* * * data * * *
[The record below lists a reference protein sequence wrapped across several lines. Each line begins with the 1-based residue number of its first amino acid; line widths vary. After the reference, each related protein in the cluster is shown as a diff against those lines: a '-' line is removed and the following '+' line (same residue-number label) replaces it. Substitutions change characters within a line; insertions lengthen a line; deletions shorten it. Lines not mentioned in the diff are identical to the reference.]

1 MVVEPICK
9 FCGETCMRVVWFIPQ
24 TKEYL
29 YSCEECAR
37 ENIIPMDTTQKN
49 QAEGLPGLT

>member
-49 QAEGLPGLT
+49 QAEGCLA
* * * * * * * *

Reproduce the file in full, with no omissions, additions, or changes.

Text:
[The record below lists a reference protein sequence wrapped across several lines. Each line begins with the 1-based residue number of its first amino acid; line widths vary. After the reference, each related protein in the cluster is shown as a diff against those lines: a '-' line is removed and the following '+' line (same residue-number label) replaces it. Substitutions change characters within a line; insertions lengthen a line; deletions shorten it. Lines not mentioned in the diff are identical to the reference.]

1 MVVEPICK
9 FCGETCMRVVWFIPQ
24 TKEYL
29 YSCEECAR
37 ENIIPMDTTQKN
49 QAEGLPGLT

>member
-49 QAEGLPGLT
+49 QAEGCLA